Discipline: Film/Video – documentary

Sasha Freyer

Discipline: Film/Video – documentary
Region: Virginia
MacDowell fellowships: 1999, 2002, 2017

"Outsiders, flops and dark horses fascinate me. Poets and children; artists and activists; dead and dying analog media. Whether in a social justice or lyrical mode, my documentaries and experimental shorts explore displacement and invisibility as subject and metaphor."

Sasha Waters Freyer is a moving image artist trained in photography and film whose work occupies the intersection of intimate experience and public discourse. She charts territory unseen in industrial cinema, telling stories from the critical margins of culture, which are, in the words of Wendell Berry, “always freeholds of wildness.”

Following its world premiere at the 2010 Telluride Film Festival, her documentary Chekhov for Children had its New York premiere at the Film Society of Lincoln Center and its international premiere at the 2011 Rotterdam International Film Festival. Her features and experimental short films have screened on the Sundance Channel and nationally on PBS, at the Tribeca, Woodstock, Big Sky, and Ann Arbor film festivals, the National Museum for Women in the Arts, the L.A. Film Forum, and Rencontres Internationales Paris/Berlin, among other venues.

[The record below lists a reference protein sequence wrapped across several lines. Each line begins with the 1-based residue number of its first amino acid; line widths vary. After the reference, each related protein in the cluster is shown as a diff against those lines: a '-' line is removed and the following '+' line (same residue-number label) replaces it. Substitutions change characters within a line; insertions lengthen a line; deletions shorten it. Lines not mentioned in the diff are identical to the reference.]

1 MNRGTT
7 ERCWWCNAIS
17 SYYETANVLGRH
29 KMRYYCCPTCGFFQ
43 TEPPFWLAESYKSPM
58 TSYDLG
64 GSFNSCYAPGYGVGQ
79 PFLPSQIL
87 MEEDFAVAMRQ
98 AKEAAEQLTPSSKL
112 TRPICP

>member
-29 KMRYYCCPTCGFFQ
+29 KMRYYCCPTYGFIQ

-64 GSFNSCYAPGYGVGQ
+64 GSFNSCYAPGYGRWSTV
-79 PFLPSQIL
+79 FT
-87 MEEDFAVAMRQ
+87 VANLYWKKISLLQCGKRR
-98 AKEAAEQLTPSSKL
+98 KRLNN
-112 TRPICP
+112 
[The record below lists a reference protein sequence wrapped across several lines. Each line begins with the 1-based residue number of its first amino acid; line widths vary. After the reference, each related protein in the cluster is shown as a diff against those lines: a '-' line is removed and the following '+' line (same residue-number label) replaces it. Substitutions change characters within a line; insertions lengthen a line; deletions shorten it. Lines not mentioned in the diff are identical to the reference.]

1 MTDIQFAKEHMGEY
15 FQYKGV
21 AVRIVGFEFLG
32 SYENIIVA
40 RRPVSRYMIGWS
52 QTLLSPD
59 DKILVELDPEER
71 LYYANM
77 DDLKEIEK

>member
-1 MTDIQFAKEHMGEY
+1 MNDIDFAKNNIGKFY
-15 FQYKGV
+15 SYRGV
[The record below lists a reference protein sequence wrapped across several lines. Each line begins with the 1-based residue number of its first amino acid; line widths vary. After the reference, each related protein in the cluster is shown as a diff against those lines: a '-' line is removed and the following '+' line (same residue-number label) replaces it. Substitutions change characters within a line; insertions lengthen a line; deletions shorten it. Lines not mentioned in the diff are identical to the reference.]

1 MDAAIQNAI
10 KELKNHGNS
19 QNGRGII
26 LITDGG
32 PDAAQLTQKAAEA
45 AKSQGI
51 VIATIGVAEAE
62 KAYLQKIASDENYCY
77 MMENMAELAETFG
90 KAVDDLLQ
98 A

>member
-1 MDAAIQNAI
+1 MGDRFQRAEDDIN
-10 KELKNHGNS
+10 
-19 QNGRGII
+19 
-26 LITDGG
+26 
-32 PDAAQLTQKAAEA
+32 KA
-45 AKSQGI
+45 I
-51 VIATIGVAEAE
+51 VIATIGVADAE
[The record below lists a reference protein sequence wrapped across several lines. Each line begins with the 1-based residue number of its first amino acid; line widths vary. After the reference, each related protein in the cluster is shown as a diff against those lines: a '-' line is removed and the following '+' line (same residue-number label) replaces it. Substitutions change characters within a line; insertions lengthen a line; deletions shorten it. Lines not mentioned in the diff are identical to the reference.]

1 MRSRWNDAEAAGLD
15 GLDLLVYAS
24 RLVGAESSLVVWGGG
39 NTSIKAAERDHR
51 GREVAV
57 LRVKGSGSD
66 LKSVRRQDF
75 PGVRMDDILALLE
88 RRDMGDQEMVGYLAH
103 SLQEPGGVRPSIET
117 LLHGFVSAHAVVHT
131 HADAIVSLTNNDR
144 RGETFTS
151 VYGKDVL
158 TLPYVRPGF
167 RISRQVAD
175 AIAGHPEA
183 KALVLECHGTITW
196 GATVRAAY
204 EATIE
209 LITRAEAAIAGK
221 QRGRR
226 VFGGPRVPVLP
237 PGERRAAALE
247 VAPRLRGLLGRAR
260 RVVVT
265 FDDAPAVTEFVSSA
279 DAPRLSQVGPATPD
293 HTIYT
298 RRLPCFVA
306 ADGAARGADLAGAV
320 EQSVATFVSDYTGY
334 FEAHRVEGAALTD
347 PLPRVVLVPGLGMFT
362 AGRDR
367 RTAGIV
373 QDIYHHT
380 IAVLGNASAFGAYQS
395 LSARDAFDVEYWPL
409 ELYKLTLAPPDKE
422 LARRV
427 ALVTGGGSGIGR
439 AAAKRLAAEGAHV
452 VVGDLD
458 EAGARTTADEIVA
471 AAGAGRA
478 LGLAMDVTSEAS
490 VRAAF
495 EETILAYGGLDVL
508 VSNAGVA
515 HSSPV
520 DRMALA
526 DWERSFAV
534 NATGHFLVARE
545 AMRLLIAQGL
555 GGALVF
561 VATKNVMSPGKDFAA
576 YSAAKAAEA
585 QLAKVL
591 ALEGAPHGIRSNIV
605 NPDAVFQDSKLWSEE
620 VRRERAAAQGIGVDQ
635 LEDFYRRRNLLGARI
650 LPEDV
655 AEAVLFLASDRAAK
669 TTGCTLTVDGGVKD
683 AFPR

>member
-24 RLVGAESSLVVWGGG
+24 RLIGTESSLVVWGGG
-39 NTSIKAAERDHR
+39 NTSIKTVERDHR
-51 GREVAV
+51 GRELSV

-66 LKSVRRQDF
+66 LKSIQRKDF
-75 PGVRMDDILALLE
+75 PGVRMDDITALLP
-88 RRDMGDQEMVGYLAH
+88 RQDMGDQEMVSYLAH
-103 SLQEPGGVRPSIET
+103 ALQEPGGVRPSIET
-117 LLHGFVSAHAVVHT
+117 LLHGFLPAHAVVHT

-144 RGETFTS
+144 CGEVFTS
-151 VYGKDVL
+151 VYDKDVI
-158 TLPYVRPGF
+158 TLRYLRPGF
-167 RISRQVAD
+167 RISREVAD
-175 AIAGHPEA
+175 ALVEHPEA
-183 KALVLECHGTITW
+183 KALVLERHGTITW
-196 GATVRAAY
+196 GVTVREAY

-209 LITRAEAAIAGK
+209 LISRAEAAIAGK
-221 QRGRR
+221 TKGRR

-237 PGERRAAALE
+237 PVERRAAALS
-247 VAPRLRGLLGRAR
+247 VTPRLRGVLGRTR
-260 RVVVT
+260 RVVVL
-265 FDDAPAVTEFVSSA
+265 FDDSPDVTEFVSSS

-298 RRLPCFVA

Sasha’s films have been reviewed in ArtForum, The New Yorker, Variety, IndieWIRE and Mother Jones; her writing has appeared in Millennium Film Journal, Teachers & Writers Magazine, Ethnos and the Quarterly Review of Film & Video. She is the chair of the department of photography & film at Virginia Commonwealth University, ranked the number one public art school in the United States.

Studios

Schelling

Sasha Freyer worked in the Schelling studio.

Marian Nevins MacDowell funded construction of this studio the year that the organization was established and the first artists arrived for residency. It was called Bark Studio until 1933, when it was renamed in honor of Ernest Schelling, a composer, pianist, and orchestral leader who served as president of what was then called the Edward MacDowell…

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